if ( this.getColor() == Color.red )
            g.setColor( this.getColor() );
         g.fillOval( 5, 10, 40, 40 );

                     // Handle the yellow light.
         if ( this.getColor() == Color.yellow )
            g.setColor( this.getColor() );
         else
            g.setColor( Color.black );
         g.fillOval( 5, 60, 40, 40 );

                     // Handle the green light.
         if ( this.getColor() == Color.green )
            g.setColor( this.getColor() );
         else
            g.setColor( Color.black );
         g.fillOval( 5, 110, 40, 40 );
      }
      else if ( this.getMode() == Global.MAINT ) {
                     // Red light is always "off".
         g.setColor( Color.black );
         g.fillOval( 5, 10, 40, 40 );

                     // Yellow light may be "on".
         if ( this.getColor() == Color.yellow )
            g.setColor( this.getColor() );
         g.fillOval( 5, 60, 40, 40 );

                     // Green light is always "off".
         g.setColor( Color.black );
         g.fillOval( 5, 110, 40, 40 );
      }
   }

       // Four simple accessor methods.
   public Color getColor() {
      return this.color;
   }

   public void setColor( Color c ) {
      this.color = c;
   }

   public int getMode() {
      return mode;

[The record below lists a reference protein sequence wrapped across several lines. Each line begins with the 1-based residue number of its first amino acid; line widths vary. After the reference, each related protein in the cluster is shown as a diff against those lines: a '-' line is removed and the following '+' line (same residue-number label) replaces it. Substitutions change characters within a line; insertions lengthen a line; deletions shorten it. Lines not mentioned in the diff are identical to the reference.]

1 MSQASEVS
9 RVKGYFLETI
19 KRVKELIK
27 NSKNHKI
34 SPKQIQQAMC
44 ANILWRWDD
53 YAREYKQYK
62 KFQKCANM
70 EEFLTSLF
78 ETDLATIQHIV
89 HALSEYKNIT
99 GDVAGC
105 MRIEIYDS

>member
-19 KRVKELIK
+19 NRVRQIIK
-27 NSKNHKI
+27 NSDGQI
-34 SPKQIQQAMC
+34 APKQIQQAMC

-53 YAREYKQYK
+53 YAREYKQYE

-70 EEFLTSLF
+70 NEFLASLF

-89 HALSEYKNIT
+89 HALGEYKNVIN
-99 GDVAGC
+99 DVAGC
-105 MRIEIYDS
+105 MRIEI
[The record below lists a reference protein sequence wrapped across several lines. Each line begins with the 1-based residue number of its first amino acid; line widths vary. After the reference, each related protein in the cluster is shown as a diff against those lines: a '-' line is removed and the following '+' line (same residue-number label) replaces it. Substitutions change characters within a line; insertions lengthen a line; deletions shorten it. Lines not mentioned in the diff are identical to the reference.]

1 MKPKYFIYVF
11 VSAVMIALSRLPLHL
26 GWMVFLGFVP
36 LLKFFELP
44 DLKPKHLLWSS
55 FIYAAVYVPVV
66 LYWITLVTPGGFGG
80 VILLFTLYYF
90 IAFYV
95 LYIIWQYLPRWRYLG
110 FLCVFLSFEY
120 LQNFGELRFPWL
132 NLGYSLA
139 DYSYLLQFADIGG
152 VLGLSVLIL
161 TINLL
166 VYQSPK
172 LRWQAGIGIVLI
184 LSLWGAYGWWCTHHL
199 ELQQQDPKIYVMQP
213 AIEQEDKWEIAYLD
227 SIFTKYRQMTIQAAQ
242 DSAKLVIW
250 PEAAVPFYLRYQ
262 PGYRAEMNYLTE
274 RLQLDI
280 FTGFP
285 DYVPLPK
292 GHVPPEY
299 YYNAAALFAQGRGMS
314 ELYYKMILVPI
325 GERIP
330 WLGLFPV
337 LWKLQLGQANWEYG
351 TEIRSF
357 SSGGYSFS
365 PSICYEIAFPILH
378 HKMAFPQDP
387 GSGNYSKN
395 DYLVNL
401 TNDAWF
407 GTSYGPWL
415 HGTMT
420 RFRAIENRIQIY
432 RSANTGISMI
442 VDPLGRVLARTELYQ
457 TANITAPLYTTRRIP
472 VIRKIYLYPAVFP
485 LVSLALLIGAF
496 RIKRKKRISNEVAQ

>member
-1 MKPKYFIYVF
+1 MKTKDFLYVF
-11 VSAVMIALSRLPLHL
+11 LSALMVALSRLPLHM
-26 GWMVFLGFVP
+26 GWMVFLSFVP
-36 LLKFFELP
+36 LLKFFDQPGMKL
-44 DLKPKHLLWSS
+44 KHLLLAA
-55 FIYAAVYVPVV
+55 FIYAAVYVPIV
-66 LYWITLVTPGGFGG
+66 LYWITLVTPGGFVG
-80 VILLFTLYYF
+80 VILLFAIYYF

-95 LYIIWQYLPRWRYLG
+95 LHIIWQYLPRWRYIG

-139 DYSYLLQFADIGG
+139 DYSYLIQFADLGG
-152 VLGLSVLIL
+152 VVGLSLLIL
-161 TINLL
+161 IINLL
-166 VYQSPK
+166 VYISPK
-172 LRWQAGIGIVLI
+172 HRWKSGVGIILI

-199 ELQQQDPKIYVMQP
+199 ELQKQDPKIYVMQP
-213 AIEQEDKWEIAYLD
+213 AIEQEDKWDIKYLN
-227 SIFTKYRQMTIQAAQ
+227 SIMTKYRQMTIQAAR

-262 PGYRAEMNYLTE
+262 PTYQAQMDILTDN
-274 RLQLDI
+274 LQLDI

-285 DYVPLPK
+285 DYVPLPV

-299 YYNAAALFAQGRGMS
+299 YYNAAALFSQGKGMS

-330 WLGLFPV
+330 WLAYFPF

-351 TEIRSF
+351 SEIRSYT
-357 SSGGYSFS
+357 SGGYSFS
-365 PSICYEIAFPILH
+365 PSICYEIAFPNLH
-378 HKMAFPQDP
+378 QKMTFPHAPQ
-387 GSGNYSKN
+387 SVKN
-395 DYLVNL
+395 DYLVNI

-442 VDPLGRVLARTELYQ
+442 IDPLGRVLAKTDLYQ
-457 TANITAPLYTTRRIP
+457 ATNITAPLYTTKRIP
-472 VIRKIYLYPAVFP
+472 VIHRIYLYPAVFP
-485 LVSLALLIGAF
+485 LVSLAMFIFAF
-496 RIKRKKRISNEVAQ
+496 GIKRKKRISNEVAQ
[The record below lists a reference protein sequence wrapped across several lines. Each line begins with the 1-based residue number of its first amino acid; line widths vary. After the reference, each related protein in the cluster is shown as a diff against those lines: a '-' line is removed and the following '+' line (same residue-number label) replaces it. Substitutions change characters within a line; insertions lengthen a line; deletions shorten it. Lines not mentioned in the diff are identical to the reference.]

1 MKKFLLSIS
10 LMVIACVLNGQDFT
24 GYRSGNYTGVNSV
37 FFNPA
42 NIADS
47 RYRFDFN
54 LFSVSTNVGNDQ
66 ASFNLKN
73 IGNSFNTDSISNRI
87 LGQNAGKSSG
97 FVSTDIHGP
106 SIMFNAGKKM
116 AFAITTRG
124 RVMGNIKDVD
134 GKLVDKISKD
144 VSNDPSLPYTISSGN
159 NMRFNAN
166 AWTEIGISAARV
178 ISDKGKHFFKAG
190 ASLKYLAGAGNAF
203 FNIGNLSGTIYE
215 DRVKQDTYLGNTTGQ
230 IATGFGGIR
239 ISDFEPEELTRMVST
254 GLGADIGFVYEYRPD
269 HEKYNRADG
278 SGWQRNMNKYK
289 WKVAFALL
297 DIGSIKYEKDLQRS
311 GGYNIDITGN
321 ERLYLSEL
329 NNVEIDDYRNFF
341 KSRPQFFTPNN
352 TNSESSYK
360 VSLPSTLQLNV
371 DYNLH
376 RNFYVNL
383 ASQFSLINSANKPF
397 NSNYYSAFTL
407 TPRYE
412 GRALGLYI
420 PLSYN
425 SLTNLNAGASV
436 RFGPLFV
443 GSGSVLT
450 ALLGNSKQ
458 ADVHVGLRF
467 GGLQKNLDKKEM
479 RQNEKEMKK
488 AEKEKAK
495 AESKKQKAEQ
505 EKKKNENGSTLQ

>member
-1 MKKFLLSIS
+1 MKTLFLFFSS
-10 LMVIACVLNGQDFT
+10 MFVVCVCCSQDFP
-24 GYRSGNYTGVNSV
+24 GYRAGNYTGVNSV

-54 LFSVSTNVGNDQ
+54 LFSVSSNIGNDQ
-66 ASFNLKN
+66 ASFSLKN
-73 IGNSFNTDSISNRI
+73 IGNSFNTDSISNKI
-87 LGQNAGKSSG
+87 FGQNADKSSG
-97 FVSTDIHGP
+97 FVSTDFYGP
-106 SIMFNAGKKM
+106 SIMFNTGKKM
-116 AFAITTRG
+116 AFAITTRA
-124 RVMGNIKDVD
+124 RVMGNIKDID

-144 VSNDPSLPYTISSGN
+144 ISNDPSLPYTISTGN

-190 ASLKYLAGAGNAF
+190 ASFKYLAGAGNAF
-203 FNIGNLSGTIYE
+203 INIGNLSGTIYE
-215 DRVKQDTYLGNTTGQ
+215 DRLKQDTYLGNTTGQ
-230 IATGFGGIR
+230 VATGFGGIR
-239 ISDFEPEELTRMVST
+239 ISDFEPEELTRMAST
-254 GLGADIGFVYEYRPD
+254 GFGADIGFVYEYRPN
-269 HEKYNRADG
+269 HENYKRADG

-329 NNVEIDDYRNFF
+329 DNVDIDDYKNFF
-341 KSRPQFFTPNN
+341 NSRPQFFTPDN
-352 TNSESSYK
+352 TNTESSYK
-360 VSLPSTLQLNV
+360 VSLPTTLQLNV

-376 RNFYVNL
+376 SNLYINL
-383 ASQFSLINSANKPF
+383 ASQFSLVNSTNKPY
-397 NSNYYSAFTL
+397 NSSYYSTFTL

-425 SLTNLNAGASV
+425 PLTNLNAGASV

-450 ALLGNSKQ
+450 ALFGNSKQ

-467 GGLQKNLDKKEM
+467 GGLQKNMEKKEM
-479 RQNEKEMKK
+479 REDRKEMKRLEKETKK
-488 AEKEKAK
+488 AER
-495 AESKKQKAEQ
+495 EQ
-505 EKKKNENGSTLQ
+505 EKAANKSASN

}

   public void setMode( int i ) {
      mode = i;
   }

   public void propertyChange( PropertyChangeEvent evt ) {
              // This is how we get notified of a property change.
              // Make ints out of the old and new values...
      Integer theOldInt = ( Integer )( evt.getOldValue() );
      Integer theNewInt = ( Integer )( evt.getNewValue() );

              // ...then compare them. Any change is acceptable.
      if ( theNewInt.intValue() != theOldInt.intValue() ) {
         mode = theNewInt.intValue();
         this.reset();
      }
   }

   private void reset() {
              // In several cases, we need a way to force the lights 
              // to a known starting point.
      this.setColor( Color.yellow );
      this.count = 5;
      this.repaint();
   }

When retrieving the object's state, the runner object must be created from scratch, since the Thread class is not serializable.

   private void readObject( ObjectInputStream s ) throws 
      ClassNotFoundException, IOException {
              // Always call the default read method.